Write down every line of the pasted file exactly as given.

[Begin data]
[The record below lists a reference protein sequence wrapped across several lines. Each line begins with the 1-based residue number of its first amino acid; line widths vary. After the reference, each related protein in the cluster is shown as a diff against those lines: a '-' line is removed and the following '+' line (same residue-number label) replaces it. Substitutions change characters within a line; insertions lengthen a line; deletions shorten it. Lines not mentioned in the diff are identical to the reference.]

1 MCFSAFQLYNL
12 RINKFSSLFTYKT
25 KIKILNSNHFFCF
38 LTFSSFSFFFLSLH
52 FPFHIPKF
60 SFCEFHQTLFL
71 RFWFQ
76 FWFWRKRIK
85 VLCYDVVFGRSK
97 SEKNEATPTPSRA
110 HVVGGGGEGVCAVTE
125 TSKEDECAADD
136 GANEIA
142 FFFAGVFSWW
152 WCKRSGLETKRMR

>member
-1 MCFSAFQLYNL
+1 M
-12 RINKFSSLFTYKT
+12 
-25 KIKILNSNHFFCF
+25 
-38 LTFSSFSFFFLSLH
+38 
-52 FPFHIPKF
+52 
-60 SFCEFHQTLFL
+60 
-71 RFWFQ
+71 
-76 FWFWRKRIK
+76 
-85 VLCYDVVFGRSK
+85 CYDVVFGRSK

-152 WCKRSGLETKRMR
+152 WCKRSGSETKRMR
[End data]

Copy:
[The record below lists a reference protein sequence wrapped across several lines. Each line begins with the 1-based residue number of its first amino acid; line widths vary. After the reference, each related protein in the cluster is shown as a diff against those lines: a '-' line is removed and the following '+' line (same residue-number label) replaces it. Substitutions change characters within a line; insertions lengthen a line; deletions shorten it. Lines not mentioned in the diff are identical to the reference.]

1 MCFSAFQLYNL
12 RINKFSSLFTYKT
25 KIKILNSNHFFCF
38 LTFSSFSFFFLSLH
52 FPFHIPKF
60 SFCEFHQTLFL
71 RFWFQ
76 FWFWRKRIK
85 VLCYDVVFGRSK
97 SEKNEATPTPSRA
110 HVVGGGGEGVCAVTE
125 TSKEDECAADD
136 GANEIA
142 FFFAGVFSWW
152 WCKRSGLETKRMR

>member
-1 MCFSAFQLYNL
+1 M
-12 RINKFSSLFTYKT
+12 
-25 KIKILNSNHFFCF
+25 
-38 LTFSSFSFFFLSLH
+38 
-52 FPFHIPKF
+52 
-60 SFCEFHQTLFL
+60 
-71 RFWFQ
+71 
-76 FWFWRKRIK
+76 
-85 VLCYDVVFGRSK
+85 CYDVVFGRSK

-152 WCKRSGLETKRMR
+152 WCKRSGSETKRMR